User-Friendly Infinite Scrolling

infinite scrolling

So why would users want to be able to use infinite scrolling? Consider for a moment how you currently interact with a traditional paginated list, by clicking on the “next” button to move to the next page. In some cases you have to click on a Page number, but the action is pretty much the same. The user is forced to click on something in order to continue to the next page and then sit and wait for the page to fully load.

While this may only be somewhat annoying on a desktop or laptop computer, those using mobile devices find this extremely frustrating, particularly on a device with a very small screen, where the page numbers are so small it is difficult to accurately click the correct area.

On the other hand though, infinite scrolling allows the user to continually scroll to see the next section. This is particularly effective on devices that consist of a touch screen.

So who can benefit from using infinite scrolling? The world of social media very quickly recognized the benefits of infinite scrolling and adapted their websites accordingly. As anyone who regularly uses social media sites are aware, updates can number in the thousands, so trying to keep abreast of all of the postings of your friends, family and other interesting people you follow can become a nightmare on the smaller screen of a mobile device.

Although not everyone has realized the benefits of infinite scrolling, some smart ecommerce websites have implemented it. The ease with which visitors (and therefore potential customers) can choose categories and items by scrolling is a distinct advantage. Anything that makes the users experience more pleasant has an impact on how comfortable they are with a site, and potentially encourages not only sales on their initial visit but also bookmarking for repeat visits. Infinite scrolling improves the end user experience. See an example of infinite scrolling on an ecommerce site at

The primary reason that users disliked infinite scrolling is that the seemingly never-ending list of results left them feeling “lost”. They found that it was extremely difficult, and at times almost impossible, to tell where they were in the list, and worse still they could not tell where the list ended.

Using traditional browsing methods a user is presented with a list and clicks on one result to explore that result further. Once finished the user would then click the back button to return to the list and choose another result. Sadly, this is where infinite scrolling strongly disappoints. With infinite scrolling, when a user chooses a result and clicks on it the end result is the same as with a traditional method, but when using the back button the user’s previous location is completely lost. This is extremely frustrating and requires the user to scroll through the list of results again to find their prior location.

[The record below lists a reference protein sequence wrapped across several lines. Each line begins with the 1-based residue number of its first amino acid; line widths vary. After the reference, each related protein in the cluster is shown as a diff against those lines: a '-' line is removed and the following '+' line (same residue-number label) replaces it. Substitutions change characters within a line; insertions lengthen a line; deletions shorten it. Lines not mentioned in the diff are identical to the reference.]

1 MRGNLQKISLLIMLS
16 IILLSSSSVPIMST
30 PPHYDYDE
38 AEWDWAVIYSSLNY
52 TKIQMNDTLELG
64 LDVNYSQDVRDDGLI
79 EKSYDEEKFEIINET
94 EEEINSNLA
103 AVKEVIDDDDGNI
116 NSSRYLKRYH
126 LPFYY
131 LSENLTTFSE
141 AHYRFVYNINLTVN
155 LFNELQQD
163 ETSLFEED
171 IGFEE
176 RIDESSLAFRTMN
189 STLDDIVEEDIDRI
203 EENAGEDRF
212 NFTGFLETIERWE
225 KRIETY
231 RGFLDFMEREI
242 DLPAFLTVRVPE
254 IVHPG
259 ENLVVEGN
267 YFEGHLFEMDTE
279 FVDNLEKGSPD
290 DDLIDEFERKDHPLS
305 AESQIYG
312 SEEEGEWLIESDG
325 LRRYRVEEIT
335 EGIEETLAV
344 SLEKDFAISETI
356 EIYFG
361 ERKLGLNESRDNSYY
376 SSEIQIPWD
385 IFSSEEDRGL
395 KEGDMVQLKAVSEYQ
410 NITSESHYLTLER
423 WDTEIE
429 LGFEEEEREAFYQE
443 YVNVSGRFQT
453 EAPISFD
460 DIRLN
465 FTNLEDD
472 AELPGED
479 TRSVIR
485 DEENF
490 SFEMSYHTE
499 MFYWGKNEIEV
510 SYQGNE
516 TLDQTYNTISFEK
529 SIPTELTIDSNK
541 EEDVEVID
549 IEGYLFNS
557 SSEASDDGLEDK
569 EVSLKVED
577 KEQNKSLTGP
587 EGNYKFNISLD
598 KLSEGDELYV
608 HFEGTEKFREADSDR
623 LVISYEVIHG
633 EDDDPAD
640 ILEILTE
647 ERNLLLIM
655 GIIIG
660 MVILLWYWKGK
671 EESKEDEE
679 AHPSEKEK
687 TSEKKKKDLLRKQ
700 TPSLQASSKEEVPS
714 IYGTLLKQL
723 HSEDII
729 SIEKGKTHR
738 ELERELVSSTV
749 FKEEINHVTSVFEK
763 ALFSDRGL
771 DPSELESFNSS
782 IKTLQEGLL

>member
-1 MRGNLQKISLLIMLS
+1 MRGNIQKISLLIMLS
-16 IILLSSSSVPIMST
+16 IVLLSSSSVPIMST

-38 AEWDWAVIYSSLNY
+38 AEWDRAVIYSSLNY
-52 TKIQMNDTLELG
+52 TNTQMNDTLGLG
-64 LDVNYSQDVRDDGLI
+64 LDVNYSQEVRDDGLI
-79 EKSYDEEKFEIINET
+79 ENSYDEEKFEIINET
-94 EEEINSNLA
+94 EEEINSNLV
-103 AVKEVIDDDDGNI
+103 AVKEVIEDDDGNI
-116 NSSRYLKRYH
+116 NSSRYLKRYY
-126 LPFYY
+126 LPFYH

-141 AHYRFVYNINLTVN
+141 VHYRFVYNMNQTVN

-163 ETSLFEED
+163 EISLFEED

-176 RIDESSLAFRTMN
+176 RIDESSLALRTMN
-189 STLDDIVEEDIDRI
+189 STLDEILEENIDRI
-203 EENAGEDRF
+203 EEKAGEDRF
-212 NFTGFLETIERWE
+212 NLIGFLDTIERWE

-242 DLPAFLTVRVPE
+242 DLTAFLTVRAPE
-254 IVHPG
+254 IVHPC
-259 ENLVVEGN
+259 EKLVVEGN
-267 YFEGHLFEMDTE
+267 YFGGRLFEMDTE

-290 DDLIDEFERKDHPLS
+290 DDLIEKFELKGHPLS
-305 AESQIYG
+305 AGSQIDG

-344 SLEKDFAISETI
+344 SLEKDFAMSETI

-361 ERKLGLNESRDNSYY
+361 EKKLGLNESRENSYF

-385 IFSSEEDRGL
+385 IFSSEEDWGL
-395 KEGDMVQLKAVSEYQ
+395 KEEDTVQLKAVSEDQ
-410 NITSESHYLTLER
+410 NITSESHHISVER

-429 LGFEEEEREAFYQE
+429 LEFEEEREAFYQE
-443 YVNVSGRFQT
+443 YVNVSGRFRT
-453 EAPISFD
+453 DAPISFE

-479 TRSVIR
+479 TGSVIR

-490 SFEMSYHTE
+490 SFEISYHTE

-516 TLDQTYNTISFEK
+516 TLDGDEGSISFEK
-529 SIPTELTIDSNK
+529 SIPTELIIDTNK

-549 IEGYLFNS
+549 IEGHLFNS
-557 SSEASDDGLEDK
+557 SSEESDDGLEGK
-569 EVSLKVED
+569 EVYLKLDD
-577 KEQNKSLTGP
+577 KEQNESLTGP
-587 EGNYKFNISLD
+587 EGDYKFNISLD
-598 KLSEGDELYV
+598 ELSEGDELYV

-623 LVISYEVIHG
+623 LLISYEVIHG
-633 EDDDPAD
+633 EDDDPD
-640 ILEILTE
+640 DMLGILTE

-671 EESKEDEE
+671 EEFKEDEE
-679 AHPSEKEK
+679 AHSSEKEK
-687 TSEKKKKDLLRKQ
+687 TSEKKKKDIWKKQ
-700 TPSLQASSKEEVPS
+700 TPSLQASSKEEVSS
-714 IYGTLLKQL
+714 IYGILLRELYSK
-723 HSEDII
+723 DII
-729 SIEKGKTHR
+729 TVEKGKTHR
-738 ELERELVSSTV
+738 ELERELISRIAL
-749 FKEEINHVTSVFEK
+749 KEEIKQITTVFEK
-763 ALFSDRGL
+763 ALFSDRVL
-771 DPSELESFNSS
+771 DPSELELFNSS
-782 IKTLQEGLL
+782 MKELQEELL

So how can infinite scrolling be improved? It is not uncommon for users to initially criticize a new technique until they have worked with it long enough to get used to it. Smart developers know that these criticisms are useful for improving the end-user experience, as they are able to address the problems and create effective solutions.

Co-founder of Discourse (an infinite scrolling user) Robin Ward wrote a great article about it and was quick to point out that while most people could see the benefits of scrolling they were not happy with the way their browser became broken from using it. Read more of his thoughts at

Not being able to keep track of where a user is within a huge list of items is a big problem. Fortunately there is a solution and it comes from HTML5’s history API. See it here at Essentially what happens is that the URL updates your location continually as you scroll down. An example would be that will then become and so on as you continue to scroll down.

Where this is particularly beneficial is that the user’s browser history is updated by the history API as well. This fixes the entire problem of not being able to get back to the previous location within the list. When the user uses the back button, instead of being cast adrift anywhere within the list, the user is taken straight back to where they previously were.

Of course the Bookmarking problem still needed to be addressed, but this problem is also solved with the above solution. The user is returned to the precise location / page as they were on when they created the bookmark as per the updated URL.

Now that these two problems have been solved, you would think the user would have all the control they require, right? While the history API does a great job of “fixing” these problems, updating the URL may not be enough. If a user implements a floating’ tab they are given many more options to move back and forth within the list.

Other options that could be made available are additional filtering and sorting choices. Sites such as ecommerce sites would have the ability to allow their visitors to sort by rating, popularity, price and more. Being able to filter results would also make the end-user experience better. The user would first filter by one choice and then further sort by another choice. This would give the user so much more control over the item list, and would make navigating the list much easier. Take a look at and see it in action.